The stability of tropical rainforest margins, linking ecological, economic and social constraints of land use and conservation — an introduction
Tropical rainforests disappear at an alarming rate causing unprecedented losses in biodiversity and ecosystem services (Hughes et al. 1997, Noble & Dirzo 1997, Tilman et al. 2001, Achard et al. 2002) with Southeast Asia showing the highest rates of deforestation of any major tropical region (Sodhi et al. 2004). Despite an increased recognition of the value of these goods at national and international levels, rainforests continue to be seriously threatened by various forms of encroachments such as low-intensity harvesting of non-timber forest products by the rural poor, large-scale plantation forestry by the state or private actors, and the conversion of forested land by smallholder farmers. Transformation of ecosystems and changes in land use affect important ecosystem services and ultimatively human well-being (Robertson & Swinton 2005).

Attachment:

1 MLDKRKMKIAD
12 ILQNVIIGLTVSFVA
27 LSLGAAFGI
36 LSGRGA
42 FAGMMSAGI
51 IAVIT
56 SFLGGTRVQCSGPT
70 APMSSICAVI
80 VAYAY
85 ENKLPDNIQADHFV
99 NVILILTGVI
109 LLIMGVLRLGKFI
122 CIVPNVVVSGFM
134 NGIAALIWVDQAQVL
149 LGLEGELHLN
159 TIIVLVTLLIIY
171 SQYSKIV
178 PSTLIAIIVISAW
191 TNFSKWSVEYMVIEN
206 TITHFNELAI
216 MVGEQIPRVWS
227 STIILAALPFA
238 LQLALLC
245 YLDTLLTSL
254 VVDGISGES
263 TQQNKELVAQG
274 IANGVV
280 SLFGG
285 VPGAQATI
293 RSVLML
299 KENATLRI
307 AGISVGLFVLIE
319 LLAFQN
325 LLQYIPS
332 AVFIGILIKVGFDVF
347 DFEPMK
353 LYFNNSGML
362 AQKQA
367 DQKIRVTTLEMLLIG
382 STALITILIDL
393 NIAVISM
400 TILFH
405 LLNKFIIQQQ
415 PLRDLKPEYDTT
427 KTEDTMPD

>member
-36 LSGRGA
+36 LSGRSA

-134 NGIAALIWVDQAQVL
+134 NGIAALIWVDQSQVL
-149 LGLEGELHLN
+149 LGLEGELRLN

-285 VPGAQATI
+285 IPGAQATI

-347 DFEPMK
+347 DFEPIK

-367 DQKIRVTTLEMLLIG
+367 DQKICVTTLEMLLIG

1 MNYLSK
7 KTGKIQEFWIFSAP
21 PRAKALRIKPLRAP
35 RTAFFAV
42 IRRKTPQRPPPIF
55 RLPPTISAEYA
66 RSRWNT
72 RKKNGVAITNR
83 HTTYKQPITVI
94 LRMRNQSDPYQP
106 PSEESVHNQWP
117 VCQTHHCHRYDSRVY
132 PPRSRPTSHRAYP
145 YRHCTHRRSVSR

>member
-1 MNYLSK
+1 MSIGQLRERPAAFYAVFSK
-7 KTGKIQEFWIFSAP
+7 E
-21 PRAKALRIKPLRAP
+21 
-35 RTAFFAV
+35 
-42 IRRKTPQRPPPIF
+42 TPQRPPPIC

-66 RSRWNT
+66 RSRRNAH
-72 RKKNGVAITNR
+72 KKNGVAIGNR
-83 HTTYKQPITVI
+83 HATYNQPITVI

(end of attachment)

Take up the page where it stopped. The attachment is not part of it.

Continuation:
KeywordsEcosystem Service Agroforestry System Forest Disturbance Soil Organic Carbon Pool Important Ecosystem Service
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